I (heart) San Francisco.

I have nine grandchildren. Anyone who reads my blog or has ever met me knows this fact about me.photo-61 Being a grandmother is my best job yet. As each grandchild graduates from high school, I try to take him/her on a trip. Last year I took grandchild #3 to San Francisco. (I wrote about it here.) This year grandchild #4 requested the same trip. I think, initially, the attraction of the City by the Bay is its frequent presence in television programs and movies. I’m happy to report, though, that there is a great deal more depth than that in today’s youth and once they find themselves in the city, they are as captivated as I am by the history, the art, the people, et al.

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Flowers, flowers
everywhere, we should have worn some in our hair.

 

Chinatown is a must. We went there twice. The colors, the smells, the lanterns, the people. photo-44 photo-45Wonderful.

 

 

 

 

Some people told us not to miss Pier 39, others told us it was nothing but an amusement park. I disagree with the latter. It’s much more than that.photo-52 One of my granddaughter’s favorite things there was observing the sea lions from above.photo-62 There was one grumpy old fellow (or gal) who defended his territory with a vengeance. Fascinating to watch.

The only thing Iphoto-43 saw that gave the pier an amusement park feel was the carousel. We didn’t ride it but it has some imaginative and interesting animals for those who are so inclined.

photo-46I don’t know why I’m fascinated by the piano-playing stairway, but I am.photo-60 On the left is a photo of granddaughter #3 playing us a lively tune. On the right is this year’s traveler doing the same.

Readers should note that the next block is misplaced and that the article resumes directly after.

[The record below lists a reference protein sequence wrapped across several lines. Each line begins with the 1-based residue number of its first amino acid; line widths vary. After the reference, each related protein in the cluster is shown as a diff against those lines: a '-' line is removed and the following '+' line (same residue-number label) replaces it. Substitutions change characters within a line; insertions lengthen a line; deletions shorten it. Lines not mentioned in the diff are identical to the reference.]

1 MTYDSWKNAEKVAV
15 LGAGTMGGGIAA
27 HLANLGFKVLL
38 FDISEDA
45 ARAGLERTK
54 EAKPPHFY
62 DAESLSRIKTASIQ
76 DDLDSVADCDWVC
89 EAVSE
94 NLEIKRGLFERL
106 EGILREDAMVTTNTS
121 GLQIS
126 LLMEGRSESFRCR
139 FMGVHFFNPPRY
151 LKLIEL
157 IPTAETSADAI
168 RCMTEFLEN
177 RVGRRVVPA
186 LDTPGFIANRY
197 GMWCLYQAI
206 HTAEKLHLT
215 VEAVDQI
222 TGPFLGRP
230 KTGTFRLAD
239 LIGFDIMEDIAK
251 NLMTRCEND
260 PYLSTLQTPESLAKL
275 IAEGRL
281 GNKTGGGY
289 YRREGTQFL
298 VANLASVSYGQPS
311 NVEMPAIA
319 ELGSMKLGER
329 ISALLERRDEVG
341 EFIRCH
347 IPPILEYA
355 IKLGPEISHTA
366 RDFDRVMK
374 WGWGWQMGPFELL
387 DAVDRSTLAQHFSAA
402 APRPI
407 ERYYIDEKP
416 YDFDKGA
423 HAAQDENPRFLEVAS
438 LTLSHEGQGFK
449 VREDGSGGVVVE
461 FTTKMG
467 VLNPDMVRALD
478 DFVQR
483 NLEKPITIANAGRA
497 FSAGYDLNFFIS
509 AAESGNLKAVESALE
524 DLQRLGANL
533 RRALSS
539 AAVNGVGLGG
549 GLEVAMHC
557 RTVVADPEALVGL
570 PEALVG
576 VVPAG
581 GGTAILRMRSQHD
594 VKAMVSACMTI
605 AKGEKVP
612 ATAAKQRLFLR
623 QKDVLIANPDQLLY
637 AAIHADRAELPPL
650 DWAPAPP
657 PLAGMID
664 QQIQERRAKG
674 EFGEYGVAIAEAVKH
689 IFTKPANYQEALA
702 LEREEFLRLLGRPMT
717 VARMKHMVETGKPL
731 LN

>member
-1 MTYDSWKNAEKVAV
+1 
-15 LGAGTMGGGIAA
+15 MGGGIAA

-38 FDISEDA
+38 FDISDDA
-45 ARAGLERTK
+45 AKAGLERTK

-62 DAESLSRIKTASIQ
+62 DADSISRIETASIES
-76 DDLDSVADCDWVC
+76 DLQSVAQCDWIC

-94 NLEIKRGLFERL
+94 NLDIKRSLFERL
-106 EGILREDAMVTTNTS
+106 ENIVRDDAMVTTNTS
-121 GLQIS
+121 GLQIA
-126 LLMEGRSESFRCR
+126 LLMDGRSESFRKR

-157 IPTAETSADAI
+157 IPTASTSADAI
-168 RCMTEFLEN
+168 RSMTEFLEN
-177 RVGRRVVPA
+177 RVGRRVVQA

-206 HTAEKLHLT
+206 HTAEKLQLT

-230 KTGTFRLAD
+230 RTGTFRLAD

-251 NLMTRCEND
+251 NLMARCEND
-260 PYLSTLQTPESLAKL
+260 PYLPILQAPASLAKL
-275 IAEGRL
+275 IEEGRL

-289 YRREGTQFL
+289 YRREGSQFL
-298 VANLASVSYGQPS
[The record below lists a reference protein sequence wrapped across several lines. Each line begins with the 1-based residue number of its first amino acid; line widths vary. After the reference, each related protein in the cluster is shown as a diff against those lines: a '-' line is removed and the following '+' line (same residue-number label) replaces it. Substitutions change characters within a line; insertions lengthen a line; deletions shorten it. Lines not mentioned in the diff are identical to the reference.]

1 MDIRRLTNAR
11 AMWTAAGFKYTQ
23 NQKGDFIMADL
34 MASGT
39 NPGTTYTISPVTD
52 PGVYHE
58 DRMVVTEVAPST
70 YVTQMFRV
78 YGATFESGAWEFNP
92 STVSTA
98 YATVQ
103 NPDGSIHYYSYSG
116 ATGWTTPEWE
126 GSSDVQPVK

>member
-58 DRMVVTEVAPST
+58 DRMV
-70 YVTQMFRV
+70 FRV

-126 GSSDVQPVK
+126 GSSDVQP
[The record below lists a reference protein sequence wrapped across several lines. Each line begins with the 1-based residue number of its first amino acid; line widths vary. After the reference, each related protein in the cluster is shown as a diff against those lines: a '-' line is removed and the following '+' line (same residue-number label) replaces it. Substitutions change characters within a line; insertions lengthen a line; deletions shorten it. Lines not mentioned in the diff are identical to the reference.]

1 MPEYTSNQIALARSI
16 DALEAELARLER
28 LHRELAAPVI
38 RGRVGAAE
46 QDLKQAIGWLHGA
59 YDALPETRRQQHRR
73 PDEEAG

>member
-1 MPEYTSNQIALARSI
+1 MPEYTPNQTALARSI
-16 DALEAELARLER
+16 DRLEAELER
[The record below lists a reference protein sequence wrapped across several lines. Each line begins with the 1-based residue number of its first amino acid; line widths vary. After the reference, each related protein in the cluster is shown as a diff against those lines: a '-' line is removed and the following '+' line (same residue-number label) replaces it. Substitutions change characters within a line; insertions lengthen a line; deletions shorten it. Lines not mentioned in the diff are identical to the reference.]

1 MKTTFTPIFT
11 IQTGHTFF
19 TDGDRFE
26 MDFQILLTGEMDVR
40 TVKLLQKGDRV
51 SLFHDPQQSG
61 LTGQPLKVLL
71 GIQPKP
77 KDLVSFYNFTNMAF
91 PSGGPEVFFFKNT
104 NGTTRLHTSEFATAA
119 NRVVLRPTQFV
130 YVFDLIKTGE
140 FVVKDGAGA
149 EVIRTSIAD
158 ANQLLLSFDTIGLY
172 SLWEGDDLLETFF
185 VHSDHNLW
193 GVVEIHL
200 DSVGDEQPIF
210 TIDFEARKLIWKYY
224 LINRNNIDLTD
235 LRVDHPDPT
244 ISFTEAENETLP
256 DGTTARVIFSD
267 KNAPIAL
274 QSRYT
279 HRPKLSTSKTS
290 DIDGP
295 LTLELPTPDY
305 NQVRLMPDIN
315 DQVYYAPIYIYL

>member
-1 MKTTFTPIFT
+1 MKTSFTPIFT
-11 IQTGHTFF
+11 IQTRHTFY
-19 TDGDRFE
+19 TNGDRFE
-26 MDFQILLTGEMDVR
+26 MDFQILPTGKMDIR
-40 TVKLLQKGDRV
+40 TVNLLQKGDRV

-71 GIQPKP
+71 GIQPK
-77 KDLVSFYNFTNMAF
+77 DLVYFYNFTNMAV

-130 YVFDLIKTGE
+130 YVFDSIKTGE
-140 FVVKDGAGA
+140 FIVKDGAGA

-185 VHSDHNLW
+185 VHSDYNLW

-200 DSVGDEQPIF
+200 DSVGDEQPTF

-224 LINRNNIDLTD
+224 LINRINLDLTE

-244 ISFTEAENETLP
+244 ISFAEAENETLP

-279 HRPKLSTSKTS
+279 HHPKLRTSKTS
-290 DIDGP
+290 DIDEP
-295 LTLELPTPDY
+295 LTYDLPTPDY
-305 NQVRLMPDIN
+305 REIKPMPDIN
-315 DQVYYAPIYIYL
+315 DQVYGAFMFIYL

There’s a wonderful produce kiosk on the pier. Fresh fruits and vegetables galore.photo-59  photo-58Ranier cherries and freshly picked strawberries. Does life get any better? Yum!

Almost everyone who goes to San Francisco wants to visit the crookedest road in the country, or so they say. It’s very difficult to get a good shot of the curviness of the road with a phone camera. photo-42I was intrigued by this fairytale-like entry to one of the houses on Lombard Street so I’m showing you that instead.

We had lunch in Sausalito–best crab cake I’ve ever eaten.photo-63



Last year we didn’t make it to Haight Ashbury. I’m happy to say we went there this trip. I, being an old hippie, enjoyed that part of the trip more than my daughter and granddaughter did. photo-47It was (and still is) much romanticized. Truthfully, the only thing I find romantic about it is some of the architecture. photo-49I like the painted ladies. Many of them are being well cared for now and are simply lovely to look at. I think my travel buddies enjoyed the “ladies” too. And H (age 18) loved the huge music/poster store on Haight Street.

I went “heart” seeking again this year. I wrote about the hearts last year so I won’t repeat myself. I will leave you with a photo one of my favorite this-year hearts along with two of my favorite people in the whole wide world.photo-54